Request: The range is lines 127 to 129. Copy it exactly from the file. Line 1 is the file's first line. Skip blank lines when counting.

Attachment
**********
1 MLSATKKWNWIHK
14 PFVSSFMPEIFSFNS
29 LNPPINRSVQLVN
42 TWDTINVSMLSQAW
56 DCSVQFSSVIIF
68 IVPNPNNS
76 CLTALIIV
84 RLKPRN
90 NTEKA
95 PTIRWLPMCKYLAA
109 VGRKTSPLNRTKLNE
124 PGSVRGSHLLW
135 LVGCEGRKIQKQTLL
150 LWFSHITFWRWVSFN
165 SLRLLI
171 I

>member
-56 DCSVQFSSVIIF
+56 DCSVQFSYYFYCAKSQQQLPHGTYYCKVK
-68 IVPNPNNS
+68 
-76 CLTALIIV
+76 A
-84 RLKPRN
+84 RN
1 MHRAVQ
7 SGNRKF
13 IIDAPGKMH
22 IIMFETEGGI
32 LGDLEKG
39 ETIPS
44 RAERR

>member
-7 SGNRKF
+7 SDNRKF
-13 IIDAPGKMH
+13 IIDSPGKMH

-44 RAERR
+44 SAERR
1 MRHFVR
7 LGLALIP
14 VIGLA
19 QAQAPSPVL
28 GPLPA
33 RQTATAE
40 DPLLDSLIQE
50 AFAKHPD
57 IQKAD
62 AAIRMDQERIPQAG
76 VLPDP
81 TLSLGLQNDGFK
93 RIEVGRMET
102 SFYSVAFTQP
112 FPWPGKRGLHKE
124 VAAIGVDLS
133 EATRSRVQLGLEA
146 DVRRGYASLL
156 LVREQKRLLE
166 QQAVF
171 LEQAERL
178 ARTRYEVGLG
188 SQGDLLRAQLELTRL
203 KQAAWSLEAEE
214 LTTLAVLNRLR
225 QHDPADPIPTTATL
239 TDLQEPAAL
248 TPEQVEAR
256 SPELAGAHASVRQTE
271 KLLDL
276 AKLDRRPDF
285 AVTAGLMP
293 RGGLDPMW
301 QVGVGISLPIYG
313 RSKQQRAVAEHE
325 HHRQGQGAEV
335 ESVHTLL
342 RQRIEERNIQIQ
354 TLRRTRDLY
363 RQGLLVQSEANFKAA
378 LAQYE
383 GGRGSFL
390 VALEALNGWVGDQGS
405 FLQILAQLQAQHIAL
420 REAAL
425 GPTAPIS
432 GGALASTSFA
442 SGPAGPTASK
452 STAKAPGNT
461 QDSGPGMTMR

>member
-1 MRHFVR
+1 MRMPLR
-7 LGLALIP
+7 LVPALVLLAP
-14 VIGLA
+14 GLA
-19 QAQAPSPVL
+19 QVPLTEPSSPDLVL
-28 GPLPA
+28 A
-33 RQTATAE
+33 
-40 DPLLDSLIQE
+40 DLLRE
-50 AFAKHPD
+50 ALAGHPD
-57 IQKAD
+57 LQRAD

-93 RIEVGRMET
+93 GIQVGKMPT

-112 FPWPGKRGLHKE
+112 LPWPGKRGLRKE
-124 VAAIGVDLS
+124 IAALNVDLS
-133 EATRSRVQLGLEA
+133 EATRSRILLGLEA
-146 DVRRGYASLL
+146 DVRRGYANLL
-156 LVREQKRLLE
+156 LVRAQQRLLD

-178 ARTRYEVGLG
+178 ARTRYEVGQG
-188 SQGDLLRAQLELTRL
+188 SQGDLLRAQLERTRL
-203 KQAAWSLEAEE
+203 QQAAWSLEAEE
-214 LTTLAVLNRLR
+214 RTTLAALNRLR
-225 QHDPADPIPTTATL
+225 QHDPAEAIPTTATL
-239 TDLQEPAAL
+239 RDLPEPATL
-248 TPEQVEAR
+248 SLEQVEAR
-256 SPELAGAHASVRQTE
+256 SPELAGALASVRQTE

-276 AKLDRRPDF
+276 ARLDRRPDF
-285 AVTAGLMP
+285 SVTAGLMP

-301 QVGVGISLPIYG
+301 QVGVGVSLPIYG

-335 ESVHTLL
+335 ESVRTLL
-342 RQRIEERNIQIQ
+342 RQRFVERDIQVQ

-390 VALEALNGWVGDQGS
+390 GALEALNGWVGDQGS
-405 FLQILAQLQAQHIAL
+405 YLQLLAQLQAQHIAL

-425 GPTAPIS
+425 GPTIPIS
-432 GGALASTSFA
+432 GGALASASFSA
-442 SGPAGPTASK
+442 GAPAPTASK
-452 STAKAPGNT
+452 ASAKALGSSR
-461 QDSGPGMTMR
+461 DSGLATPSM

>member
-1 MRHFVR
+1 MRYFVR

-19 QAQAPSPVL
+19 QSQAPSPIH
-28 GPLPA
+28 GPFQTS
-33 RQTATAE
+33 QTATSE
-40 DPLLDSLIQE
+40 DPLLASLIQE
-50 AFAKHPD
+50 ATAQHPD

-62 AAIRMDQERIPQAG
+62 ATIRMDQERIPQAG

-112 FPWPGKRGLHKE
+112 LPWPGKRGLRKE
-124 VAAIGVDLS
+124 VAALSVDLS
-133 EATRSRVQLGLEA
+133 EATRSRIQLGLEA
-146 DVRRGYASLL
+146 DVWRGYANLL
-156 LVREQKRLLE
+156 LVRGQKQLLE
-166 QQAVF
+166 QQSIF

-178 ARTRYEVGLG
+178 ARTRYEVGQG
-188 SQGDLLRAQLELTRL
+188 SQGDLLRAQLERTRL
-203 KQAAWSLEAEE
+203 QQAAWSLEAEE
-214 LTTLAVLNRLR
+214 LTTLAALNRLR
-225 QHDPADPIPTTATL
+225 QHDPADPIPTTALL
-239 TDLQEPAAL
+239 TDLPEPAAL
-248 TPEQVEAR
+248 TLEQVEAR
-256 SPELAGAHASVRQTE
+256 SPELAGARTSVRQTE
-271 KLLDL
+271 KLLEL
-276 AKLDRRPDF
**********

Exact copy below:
-214 LTTLAVLNRLR
+214 RTTLAALNRLR
-225 QHDPADPIPTTATL